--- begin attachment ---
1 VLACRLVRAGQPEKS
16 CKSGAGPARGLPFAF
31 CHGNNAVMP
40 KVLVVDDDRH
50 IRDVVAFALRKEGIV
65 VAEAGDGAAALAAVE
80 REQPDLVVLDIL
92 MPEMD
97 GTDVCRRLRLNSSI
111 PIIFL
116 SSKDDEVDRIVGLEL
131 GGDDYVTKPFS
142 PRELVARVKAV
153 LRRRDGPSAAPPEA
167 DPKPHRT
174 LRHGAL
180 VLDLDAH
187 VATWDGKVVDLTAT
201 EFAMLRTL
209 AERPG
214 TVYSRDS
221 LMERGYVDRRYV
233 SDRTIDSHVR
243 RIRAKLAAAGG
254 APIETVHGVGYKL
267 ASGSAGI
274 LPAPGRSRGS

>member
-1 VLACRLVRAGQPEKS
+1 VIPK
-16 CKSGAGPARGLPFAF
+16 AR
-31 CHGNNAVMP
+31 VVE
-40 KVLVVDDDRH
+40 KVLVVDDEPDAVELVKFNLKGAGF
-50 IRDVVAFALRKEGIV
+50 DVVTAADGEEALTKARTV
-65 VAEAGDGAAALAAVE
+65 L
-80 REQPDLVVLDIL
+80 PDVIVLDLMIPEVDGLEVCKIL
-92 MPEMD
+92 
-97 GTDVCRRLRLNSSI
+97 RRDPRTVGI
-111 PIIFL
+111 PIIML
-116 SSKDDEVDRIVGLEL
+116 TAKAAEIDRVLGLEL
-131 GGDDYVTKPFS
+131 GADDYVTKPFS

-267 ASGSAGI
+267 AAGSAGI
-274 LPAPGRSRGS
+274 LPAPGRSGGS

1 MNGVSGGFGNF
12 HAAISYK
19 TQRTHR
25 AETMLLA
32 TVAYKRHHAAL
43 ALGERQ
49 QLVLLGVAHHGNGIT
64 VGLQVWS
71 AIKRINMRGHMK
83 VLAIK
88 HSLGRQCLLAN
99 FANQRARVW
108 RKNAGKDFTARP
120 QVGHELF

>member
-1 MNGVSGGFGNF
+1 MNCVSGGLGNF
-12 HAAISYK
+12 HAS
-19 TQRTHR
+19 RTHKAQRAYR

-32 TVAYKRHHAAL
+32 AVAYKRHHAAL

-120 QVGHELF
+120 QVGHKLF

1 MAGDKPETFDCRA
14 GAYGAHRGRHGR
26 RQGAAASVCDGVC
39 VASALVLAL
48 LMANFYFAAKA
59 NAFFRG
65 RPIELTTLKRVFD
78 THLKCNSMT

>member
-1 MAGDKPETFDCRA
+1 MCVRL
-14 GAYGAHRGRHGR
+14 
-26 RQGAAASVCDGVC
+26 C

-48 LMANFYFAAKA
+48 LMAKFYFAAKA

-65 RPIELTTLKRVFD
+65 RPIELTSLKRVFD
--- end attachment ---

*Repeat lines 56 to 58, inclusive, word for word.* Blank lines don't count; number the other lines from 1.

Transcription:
+274 LPAPGRSGGS

1 MNGVSGGFGNF
12 HAAISYK